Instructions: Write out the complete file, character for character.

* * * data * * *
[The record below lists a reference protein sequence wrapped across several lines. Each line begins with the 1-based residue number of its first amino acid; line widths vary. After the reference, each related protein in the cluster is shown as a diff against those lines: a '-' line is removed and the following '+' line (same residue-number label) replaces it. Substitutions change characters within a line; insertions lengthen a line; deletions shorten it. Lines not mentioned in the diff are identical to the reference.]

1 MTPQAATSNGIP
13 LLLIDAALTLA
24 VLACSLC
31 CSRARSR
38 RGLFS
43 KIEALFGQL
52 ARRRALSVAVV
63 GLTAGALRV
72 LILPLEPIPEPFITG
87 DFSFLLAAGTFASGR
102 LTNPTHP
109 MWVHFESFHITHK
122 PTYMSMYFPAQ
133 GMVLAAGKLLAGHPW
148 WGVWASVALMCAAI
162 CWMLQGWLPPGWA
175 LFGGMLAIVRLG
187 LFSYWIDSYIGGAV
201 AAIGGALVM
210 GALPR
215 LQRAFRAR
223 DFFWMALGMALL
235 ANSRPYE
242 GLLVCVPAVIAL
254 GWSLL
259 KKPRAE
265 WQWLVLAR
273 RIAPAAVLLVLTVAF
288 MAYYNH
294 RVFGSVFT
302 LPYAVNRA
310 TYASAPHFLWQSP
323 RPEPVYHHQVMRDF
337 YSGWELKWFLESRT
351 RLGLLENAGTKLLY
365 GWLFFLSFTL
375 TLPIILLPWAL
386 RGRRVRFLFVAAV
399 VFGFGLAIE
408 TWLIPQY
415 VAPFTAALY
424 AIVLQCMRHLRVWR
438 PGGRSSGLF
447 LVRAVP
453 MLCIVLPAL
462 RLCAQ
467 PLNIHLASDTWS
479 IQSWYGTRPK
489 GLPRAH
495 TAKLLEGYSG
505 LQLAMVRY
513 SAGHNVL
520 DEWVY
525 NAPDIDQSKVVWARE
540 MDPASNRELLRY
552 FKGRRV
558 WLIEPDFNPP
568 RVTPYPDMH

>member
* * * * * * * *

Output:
[The record below lists a reference protein sequence wrapped across several lines. Each line begins with the 1-based residue number of its first amino acid; line widths vary. After the reference, each related protein in the cluster is shown as a diff against those lines: a '-' line is removed and the following '+' line (same residue-number label) replaces it. Substitutions change characters within a line; insertions lengthen a line; deletions shorten it. Lines not mentioned in the diff are identical to the reference.]

1 MTPQAATSNGIP
13 LLLIDAALTLA
24 VLACSLC
31 CSRARSR
38 RGLFS
43 KIEALFGQL
52 ARRRALSVAVV
63 GLTAGALRV
72 LILPLEPIPEPFITG
87 DFSFLLAAGTFASGR
102 LTNPTHP
109 MWVHFESFHITHK
122 PTYMSMYFPAQ
133 GMVLAAGKLLAGHPW
148 WGVWASVALMCAAI
162 CWMLQGWLPPGWA
175 LFGGMLAIVRLG
187 LFSYWIDSYIGGAV
201 AAIGGALVM
210 GALPR
215 LQRAFRAR
223 DFFWMALGMALL
235 ANSRPYE
242 GLLVCVPAVIAL
254 GWSLL
259 KKPRAE
265 WQWLVLAR
273 RIAPAAVLLVLTVAF
288 MAYYNH
294 RVFGSVFT
302 LPYAVNRA
310 TYASAPHFLWQSP
323 RPEPVYHHQVMRDF
337 YSGWELKWFLESRT
351 RLGLLENAGTKLLY
365 GWLFFLSFTL
375 TLPIILLPWAL
386 RGRRVRFLFVAAV
399 VFGFGLAIE
408 TWLIPQY
415 VAPFTAALY
424 AIVLQCMRHLRVWR
438 PGGRSSGLF
447 LVRAVP
453 MLCIVLPAL
462 RLCAQ
467 PLNIHLASDTWS
479 IQSWYGTRPK
489 GLPRAH
495 TAKLLEGYSG
505 LQLAMVRY
513 SAGHNVL
520 DEWVY
525 NAPDIDQSKVVWARE
540 MDPASNRELLRY
552 FKGRRV
558 WLIEPDFNPP
568 RVTPYPDMH

>member